Thus, a depreciated exchange rate can result in higher prices of imported goods, which in turn can affect people’s purchasing power and overall economic stability.

Significant implications for the region

The impact of the conflict between Iran and Israel also has significant implications not only for Indonesia, but also for the entire ASEAN region.

As ASEAN’s most economically significant member, Indonesia has a key interest in maintaining the stability of its crude oil supply, which is one of the main drivers of the country’s economic growth.

Disruptions in crude oil supply not only impact the industrial and transport sectors, but can also lead to rising energy prices that hurt people’s purchasing power.

In addition, Indonesia has a strong geopolitical interest in maintaining peace and stability in the region. Conflicts in the Middle East, especially between Iran and Israel, could create wider tensions and disrupt regional stability.

As a state that actively engages in regional diplomacy, Indonesia should actively seek to mediate and promote dialogue to prevent conflict escalation that could threaten the security and stability of the ASEAN region.

Therefore, the Indonesian government must immediately take anticipatory steps to deal with potential crude oil supply disruptions due to the conflict.

The first step is to diversify the sources of crude oil supply.

Although the Strait of Hormuz is the main route of crude oil imports for Indonesia from countries such as Nigeria, Saudi Arabia, Angola and Gabon, the government needs to find alternative supply routes that are more secure and reliable.

These steps are crucial to mitigate the risk of supply disruptions and maintain the stability of Indonesia’s economy and the ASEAN region as a whole.

By taking proactive measures, Indonesia can play a more active role in maintaining regional peace and stability, while ensuring national economic and security interests are well protected.

At the same time, the conflict between Iran and Israel brings the world back to the days when military alliances played a central role in global politics.

The rise of these tensions not only conjures up visions of a cold war or even a world war, but also reinforces considerations of the alliances behind each side.

In the midst of these tense geopolitical conditions, Indonesia’s role as a country that seeks to be a bridge between various blocs becomes increasingly important.

The bilateral diplomacy that Indonesia has built closely with various countries over the years is a valuable asset to promote peace and maintain global stability.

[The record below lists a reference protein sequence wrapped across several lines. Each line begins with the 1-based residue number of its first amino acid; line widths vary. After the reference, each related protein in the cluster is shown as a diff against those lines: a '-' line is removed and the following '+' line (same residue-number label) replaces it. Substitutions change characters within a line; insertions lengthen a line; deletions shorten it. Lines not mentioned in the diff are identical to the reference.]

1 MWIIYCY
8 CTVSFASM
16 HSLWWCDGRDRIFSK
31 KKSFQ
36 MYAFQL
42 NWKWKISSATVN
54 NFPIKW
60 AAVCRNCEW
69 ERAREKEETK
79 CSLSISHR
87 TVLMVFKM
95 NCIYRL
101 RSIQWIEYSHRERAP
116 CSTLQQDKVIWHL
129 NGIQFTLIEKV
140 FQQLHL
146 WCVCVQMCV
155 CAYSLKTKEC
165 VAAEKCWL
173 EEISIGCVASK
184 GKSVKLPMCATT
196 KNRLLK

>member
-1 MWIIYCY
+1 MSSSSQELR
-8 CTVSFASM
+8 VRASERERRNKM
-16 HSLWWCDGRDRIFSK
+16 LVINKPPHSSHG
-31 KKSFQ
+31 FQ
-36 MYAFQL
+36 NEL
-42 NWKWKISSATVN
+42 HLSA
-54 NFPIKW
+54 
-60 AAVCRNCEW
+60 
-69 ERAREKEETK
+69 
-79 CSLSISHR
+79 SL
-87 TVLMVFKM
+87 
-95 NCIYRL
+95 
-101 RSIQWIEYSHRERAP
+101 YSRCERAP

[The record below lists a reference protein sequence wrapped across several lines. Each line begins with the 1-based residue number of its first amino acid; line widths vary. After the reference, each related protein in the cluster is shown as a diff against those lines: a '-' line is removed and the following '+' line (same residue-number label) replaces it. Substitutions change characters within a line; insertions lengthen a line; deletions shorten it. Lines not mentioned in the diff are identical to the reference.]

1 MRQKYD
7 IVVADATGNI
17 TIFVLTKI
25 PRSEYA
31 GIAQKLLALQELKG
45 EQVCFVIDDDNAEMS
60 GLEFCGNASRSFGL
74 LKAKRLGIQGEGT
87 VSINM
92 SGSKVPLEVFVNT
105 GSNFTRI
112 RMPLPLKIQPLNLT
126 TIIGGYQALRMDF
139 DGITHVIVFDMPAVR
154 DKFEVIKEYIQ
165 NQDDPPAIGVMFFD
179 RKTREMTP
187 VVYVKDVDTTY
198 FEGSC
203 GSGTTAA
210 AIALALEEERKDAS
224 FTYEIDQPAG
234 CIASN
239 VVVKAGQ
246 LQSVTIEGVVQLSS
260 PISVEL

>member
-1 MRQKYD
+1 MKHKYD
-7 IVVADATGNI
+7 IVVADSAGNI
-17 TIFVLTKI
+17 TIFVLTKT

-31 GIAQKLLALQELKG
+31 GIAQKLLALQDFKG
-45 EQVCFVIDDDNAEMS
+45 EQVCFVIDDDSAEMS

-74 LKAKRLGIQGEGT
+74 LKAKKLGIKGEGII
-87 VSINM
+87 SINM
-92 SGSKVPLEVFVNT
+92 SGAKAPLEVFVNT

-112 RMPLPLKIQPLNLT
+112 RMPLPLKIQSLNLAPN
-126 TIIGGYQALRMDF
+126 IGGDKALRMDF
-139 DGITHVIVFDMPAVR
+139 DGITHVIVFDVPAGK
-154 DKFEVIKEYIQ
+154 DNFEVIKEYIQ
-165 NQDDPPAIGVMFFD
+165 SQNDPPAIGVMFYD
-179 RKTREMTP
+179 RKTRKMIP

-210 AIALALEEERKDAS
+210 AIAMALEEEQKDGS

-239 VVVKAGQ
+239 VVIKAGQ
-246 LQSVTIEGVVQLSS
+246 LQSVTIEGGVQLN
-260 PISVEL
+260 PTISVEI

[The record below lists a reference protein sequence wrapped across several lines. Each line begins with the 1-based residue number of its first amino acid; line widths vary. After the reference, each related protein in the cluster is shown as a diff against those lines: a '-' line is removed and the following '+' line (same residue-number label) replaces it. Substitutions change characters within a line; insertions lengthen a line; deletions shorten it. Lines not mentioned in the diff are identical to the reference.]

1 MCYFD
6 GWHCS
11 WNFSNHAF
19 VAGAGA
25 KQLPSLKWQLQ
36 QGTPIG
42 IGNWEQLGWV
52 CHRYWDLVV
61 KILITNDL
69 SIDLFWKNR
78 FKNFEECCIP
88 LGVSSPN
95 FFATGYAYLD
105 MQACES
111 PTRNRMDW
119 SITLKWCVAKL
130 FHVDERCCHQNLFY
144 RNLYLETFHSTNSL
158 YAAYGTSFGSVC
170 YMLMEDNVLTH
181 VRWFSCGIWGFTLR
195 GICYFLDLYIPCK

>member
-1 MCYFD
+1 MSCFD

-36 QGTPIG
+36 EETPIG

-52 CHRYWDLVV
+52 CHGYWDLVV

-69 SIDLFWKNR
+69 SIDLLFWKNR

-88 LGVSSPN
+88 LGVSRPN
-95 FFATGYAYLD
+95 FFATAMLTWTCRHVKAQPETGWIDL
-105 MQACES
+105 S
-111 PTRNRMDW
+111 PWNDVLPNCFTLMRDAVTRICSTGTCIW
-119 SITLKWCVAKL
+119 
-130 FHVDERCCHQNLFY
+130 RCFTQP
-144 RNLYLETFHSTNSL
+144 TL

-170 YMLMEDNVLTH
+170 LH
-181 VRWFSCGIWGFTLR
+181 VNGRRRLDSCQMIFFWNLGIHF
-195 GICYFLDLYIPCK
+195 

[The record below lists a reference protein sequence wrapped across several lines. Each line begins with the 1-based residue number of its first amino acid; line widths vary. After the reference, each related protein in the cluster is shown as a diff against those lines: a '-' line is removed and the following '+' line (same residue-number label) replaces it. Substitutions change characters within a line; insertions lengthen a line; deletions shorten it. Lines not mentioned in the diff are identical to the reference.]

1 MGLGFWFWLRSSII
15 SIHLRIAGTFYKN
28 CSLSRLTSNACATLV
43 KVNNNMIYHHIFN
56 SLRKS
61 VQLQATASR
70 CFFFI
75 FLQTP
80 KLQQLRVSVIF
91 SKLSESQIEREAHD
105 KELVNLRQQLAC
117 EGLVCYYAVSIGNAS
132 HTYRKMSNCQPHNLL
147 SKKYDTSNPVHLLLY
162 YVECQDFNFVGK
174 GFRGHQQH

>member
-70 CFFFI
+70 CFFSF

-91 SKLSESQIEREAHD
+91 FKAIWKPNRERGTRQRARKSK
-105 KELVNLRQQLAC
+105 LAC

As a large and influential country in the Southeast Asian region, Indonesia has a great responsibility in promoting peace and stability at the regional and global levels.

With a rich history in diplomacy and non-alignment, Indonesia has proven itself as a key player in regional and international conflict resolution.

Indonesia’s presence in international forums, such as ASEAN, the UN, and the Non-Aligned Movement, provides a platform for the country to champion the values of peace, justice, and equality.

In the context of the Iran-Israel conflict, Indonesia’s diplomacy can act as a neutral mediator trusted by both sides.

Through close bilateral diplomacy with Iran, Israel and other countries involved, Indonesia can facilitate dialogue and negotiations that can lead to a peaceful resolution of the conflict.

Indonesia can also mobilise support from other countries in the ASEAN region and around the world to support peace efforts.

However, the challenges facing Indonesia in this mediation role are not easy. The complexity of the Iran-Israel conflict and the geopolitical interests involved make the peace process difficult.

So with strong commitment, thoughtful diplomacy, and support from the international community, Indonesia has great potential to play a significant role in resolving this conflict.

At the same time, Indonesia can also utilise the relationships it has built with countries in the ASEAN region and around the world to strengthen conciliatory efforts.

(Prof. DR. Drs. Ermaya Suradinata, SH, MH, MSI, is the former Director General of Sospol of the Ministry of Home Affairs RI, Rector of IPDN, Governor of Lemhannas RI, and currently the Board of Experts for Geopolitics and Geostrategy of BPIP RI.)